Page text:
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Widows and Orphans: a philosophy for action

I often hear asked, “As a person of faith, how do you approach working with people of other faiths?” People generally understand the interest in dialoguing together about faith (aka ‘interfaith’) and they understand that having a faith motivates people to act, to do good, and make a positive difference. But if people hold different faiths, that means they have a different starting point, different ideas, and an entirely different worldview.  So how do they come together? Essentially, how does an organisation like FaithAction work, when it is multifaith?

Generally, FaithAction does not hold theological positions. However, we have found that most faiths have a duty to the widow and the orphan. This is therefore a good example of a focal point for effective, authentic, multifaith collaboration.

In today’s society, the widow is the individual without economic independence (or, to use another term, ‘agency’), and the orphan is the one without a place of belonging. Many in our society fall into one or both of these categories, as has been true of all societies. However, in the ever-individualising societies of the West, falling into these categories has become much more hazardous. Many already live as widows and orphans, and many more live in fear of becoming one. We are all only one unforeseen transition (an illness, a relocation for work, a loss of a job, etc.) away from becoming a widow or an orphan. With strong social bonds, the risk associated with such a transition is shared, but in our society risk is often placed on the individual alone, making life insecure for many.

The need to take care of today’s widows and orphans is therefore clear and significant, and the duty of faith communities to these people is equally apparent. Furthermore, faith communities provide security in the form of strong social bonds, trust, and belonging – an antidote to the society-wide insecurity caused by our individualised culture. The need, the mandate, and the fit are all clear. Here we have, then, a common ground for faith communities to make a positive difference together.

When it comes to our duty to the widow and the orphan, our differing faiths may mean different starting points, but the action that results will be the same.

Our Manifesto

So, what might this common action in service of widows and orphans look like? The Manifesto we recently published contains five practical policy proposals. This is by no means an exhaustive list, but one that contains some ideas that we believe contain particular significance to our society at present and which grant economic independence to widows and a sense of belonging to orphans.

The goal behind these proposals is ‘The Desire for Decency’. While the Manifesto proposals are specifically aimed at the new government, creating the conditions for a decent society where widows and orphans are provided for moves far beyond government policy. We mean for this manifesto to be read as a call for a new way of doing things as a nation, for a new way of relating to our neighbours near and far. It is a call for the creation of a new common life in which justice and dignity are afforded to all, unity and cohesion are reinstalled as central building blocks of society, and where everyone may feel that they belong.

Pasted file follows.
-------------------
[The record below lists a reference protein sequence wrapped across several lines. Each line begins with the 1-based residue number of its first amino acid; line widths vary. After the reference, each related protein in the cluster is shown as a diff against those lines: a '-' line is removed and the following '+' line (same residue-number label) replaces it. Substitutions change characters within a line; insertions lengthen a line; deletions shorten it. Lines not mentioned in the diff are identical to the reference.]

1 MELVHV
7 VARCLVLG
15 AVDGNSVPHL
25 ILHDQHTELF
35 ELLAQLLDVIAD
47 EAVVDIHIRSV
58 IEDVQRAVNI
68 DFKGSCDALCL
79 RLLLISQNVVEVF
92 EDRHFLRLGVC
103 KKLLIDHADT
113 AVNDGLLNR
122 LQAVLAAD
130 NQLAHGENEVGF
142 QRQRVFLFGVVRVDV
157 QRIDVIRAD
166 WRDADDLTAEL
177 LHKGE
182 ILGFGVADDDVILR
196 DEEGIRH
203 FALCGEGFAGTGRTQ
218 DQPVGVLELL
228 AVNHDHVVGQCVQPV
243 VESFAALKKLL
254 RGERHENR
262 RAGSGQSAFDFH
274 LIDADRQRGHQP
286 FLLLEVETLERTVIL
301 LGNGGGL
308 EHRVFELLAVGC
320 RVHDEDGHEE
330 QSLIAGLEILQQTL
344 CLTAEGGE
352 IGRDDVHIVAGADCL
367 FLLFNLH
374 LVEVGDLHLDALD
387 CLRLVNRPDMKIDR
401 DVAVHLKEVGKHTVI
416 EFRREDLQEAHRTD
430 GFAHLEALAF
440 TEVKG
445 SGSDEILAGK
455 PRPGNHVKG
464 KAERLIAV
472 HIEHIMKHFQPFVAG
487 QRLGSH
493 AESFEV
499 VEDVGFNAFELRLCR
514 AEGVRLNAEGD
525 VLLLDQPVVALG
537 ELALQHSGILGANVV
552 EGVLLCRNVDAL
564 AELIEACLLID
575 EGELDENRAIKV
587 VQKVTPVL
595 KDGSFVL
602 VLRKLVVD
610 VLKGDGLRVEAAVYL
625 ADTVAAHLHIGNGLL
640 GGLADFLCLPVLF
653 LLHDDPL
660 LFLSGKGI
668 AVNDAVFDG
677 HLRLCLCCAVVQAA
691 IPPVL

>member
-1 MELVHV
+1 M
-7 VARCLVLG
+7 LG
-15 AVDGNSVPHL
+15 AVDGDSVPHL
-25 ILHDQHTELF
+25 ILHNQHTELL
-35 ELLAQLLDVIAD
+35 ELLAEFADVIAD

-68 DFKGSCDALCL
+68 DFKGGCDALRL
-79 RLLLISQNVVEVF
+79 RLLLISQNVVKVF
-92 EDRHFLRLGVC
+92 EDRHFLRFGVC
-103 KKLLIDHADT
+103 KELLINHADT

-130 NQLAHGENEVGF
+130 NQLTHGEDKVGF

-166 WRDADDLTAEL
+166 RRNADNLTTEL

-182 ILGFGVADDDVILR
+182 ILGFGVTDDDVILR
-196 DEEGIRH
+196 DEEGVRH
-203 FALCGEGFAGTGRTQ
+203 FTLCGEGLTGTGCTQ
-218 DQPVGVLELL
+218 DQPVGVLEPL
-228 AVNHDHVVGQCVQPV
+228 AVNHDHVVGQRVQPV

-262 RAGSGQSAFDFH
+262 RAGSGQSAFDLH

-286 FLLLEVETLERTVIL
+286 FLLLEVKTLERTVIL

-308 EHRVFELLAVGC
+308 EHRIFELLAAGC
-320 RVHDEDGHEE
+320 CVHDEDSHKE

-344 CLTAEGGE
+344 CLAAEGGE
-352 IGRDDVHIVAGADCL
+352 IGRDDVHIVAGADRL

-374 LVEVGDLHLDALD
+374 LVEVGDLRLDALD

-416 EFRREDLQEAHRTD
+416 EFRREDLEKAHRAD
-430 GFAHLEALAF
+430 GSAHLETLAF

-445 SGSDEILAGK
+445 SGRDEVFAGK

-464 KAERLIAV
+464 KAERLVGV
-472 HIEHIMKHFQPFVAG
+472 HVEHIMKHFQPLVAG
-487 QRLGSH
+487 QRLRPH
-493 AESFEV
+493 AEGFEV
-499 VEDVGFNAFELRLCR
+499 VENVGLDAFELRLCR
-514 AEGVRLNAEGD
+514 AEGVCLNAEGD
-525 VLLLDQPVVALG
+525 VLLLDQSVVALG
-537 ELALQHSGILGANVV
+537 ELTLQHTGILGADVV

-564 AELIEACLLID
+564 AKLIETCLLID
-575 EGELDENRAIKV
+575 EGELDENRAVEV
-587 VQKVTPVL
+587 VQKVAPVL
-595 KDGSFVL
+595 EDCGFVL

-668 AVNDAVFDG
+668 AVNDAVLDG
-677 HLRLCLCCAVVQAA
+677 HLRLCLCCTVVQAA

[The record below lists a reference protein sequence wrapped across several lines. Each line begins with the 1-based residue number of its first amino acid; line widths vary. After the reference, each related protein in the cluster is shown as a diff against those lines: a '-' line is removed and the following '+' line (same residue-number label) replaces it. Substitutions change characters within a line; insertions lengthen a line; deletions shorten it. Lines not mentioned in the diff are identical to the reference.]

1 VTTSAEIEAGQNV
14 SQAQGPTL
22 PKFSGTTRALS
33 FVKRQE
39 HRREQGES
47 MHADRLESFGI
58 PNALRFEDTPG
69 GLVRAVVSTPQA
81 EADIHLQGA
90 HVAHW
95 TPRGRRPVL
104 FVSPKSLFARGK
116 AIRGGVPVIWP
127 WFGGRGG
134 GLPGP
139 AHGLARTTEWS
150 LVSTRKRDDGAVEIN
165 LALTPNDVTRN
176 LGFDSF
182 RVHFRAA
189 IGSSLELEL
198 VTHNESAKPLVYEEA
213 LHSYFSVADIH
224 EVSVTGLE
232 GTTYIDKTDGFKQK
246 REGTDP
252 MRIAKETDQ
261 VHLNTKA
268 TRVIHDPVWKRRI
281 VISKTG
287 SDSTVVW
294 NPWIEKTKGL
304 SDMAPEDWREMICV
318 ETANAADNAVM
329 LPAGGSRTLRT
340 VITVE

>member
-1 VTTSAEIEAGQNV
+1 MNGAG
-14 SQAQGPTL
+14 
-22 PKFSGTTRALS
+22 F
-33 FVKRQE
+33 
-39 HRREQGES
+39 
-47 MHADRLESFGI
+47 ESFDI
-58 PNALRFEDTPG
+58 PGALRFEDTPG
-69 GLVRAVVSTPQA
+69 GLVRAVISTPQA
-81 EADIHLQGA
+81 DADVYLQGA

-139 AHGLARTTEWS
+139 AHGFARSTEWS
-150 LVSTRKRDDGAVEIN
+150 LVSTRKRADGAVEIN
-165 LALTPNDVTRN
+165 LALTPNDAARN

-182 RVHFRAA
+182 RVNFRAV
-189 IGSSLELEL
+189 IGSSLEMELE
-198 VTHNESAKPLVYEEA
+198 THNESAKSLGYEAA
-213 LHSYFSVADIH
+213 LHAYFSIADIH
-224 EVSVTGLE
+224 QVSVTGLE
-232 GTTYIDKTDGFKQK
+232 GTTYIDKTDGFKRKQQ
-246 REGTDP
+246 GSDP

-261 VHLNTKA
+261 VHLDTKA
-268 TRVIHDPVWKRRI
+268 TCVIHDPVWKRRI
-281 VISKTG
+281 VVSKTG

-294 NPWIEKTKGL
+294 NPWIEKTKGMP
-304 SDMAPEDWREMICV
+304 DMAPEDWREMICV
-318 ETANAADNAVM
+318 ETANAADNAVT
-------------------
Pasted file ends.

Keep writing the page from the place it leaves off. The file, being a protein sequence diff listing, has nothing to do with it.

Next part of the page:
2020: A Fresh Start

Many of the ideas we just described as ‘new’ are not original, but they are ideas that have grown old and are in need of renewal. It may be more accurate to say that we are calling for a ‘fresh’ way of doing things. At the level of policy, we hope that 2020 will mark a fresh start – the beginning of a decade marked by decency. As individuals, many of us will see the new year as the perfect opportunity for a fresh start too – a time to form new habits, quit bad ones, and attempt to approach our lives differently.

In addition to seeking self-improvement this year (buying a gym membership, quitting smoking, etc.) why not think about community improvement too? What could you be doing as an individual this year to treat others with decency? How could your faith community collaborate with others to serve widows and orphans? As individuals and as a nation, let’s start talking about the values we want this decade to be marked by and find ways to promote them together.

About Daniel Singleton

National Executive Director

Daniel Singleton has been the National Executive Director of FaithAction since 2007. In this role Daniel has become influential in a number of government departments, highlighting the significant part that faith-based organisations are playing in communities around the UK. Daniel also meets regularly with FaithAction member organisations to help them move forward and develop in their delivery.